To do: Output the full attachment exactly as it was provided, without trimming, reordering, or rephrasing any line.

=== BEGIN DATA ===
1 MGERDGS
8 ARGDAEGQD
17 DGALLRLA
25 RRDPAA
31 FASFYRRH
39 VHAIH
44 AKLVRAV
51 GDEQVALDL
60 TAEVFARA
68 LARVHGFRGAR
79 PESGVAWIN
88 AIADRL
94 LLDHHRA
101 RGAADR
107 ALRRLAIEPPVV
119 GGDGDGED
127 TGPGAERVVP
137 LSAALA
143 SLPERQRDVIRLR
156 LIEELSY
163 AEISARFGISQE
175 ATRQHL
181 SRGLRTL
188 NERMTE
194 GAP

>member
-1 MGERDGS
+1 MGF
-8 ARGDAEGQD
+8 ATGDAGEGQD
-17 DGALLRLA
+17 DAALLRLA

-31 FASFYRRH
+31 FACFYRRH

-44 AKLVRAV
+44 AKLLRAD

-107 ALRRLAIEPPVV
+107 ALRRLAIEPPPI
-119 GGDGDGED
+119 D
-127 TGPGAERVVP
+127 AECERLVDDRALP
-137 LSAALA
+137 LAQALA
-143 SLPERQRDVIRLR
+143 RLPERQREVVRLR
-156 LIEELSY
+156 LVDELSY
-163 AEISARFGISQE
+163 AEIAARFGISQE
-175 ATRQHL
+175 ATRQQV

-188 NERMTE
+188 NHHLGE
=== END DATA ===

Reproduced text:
1 MGERDGS
8 ARGDAEGQD
17 DGALLRLA
25 RRDPAA
31 FASFYRRH
39 VHAIH
44 AKLVRAV
51 GDEQVALDL
60 TAEVFARA
68 LARVHGFRGAR
79 PESGVAWIN
88 AIADRL
94 LLDHHRA
101 RGAADR
107 ALRRLAIEPPVV
119 GGDGDGED
127 TGPGAERVVP
137 LSAALA
143 SLPERQRDVIRLR
156 LIEELSY
163 AEISARFGISQE
175 ATRQHL
181 SRGLRTL
188 NERMTE
194 GAP

>member
-1 MGERDGS
+1 MGF
-8 ARGDAEGQD
+8 ATGDAGEGQD
-17 DGALLRLA
+17 DAALLRLA

-31 FASFYRRH
+31 FACFYRRH

-44 AKLVRAV
+44 AKLLRAD

-107 ALRRLAIEPPVV
+107 ALRRLAIEPPPI
-119 GGDGDGED
+119 D
-127 TGPGAERVVP
+127 AECERLVDDRALP
-137 LSAALA
+137 LAQALA
-143 SLPERQRDVIRLR
+143 RLPERQREVVRLR
-156 LIEELSY
+156 LVDELSY
-163 AEISARFGISQE
+163 AEIAARFGISQE
-175 ATRQHL
+175 ATRQQV

-188 NERMTE
+188 NHHLGE